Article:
Wacom light graffiti

wacom_light_graffiti

[Jon] wanted to have some fun with the Graffiti Research Lab’s LASER Tag. Unfortunately his computer wasn’t quite up for the challenge of detecting the laser pointer with a webcam. Not to be discouraged by this hardware limitation, he purchased a used Wacom tablet and threw together some code to make it work with the GRL display software. Now designs can be scrawled on the pad and the projector displays them with the familiar dripping paint effect.

17 thoughts on “Wacom light graffiti

  1. Hey there! Just to avoid some confusion — I’m not actually using the GRL software at all in this project. I believe GRL’s program uses Quicktime, which crawled on my machine.

    My software (which is a really small program) simply reads input from the Wacom via a serial port, and uses libSDL to draw on the screen. The dripping effect is done by randomly selecting some points in the user’s stylus stroke to “drip.” The “drips” are kept track of and are updated (i.e. redrawn a few pixels down) after some amount of time.

  2. @Jon, great project man really cool hack. And don’t worry about the mix up this isn’t a real news site, the don’t worry about things like facts and checking sources here.

  3. @thedudefrommiamivice: I’m curious why you still visit and regularly comment on a site you so clearly hate. Perhaps it’s just out of spite.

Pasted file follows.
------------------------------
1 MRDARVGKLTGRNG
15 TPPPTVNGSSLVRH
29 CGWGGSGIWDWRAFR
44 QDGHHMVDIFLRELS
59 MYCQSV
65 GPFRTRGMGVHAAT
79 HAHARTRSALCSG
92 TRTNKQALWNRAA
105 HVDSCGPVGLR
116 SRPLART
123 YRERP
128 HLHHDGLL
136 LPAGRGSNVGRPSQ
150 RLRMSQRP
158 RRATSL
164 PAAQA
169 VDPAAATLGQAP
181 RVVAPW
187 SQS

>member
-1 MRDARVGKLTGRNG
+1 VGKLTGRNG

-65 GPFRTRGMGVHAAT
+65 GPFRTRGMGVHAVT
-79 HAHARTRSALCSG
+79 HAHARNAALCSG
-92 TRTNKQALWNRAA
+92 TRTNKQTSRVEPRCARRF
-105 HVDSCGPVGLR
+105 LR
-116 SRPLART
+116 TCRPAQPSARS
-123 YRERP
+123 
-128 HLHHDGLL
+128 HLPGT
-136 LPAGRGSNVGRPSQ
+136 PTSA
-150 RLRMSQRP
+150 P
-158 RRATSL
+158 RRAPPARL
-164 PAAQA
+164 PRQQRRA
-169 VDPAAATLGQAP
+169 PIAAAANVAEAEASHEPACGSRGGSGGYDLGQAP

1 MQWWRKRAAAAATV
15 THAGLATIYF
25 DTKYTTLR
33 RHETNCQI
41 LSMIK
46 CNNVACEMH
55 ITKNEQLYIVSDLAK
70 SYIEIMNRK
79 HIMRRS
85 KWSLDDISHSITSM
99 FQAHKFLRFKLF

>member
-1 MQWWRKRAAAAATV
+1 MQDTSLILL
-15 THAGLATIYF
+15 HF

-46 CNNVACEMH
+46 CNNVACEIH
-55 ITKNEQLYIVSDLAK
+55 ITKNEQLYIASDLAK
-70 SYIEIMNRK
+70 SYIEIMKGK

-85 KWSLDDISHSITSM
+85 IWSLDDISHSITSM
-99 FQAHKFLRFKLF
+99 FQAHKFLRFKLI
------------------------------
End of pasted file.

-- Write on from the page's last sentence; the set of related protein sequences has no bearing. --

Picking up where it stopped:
4. Is your machine using XP? Just wondering, because if you got that old serial tablet to work in Vista, thats a much more impressive hack.

  5. @Jack: Because it used to be a place I loved to visit should I just go quietly into the night and let these bastards rape something I used to love?

    I give credit where it is due and leave as many positive comments as I do negative, its just the negative ones tend to stand out a bit more.

    Thanks for your concern.

  6. wait, so he drawing on wacom table and displaying it on projector ? Do i miss something ? this hardware do exactly what it intended to do, input -> output, where is hack ?

  7. It’s cool!

    I like it, and wish I could book some time on one.
    Not that I’m an artist or anything, it just looks like a lot of fun.

  8. @Great project!

    I bet you could probably make a version that doesn’t need to be tethered to a computer if you use an arduino with a uVGA module.

    Hai!

  9. Thats some great stuff. I was wondering how to do that myself after seeing the vid of those guys on youtube doing it with the laser pointer in DC. This looks alot better as i have a couple of tablets that i can mess with.

Leave a Reply

Fill in your details below or click an icon to log in:

WordPress.com Logo

You are commenting using your WordPress.com account. Log Out / Change )

Twitter picture

You are commenting using your Twitter account. Log Out / Change )

Facebook photo

You are commenting using your Facebook account. Log Out / Change )

Google+ photo

You are commenting using your Google+ account. Log Out / Change )

Connecting to %s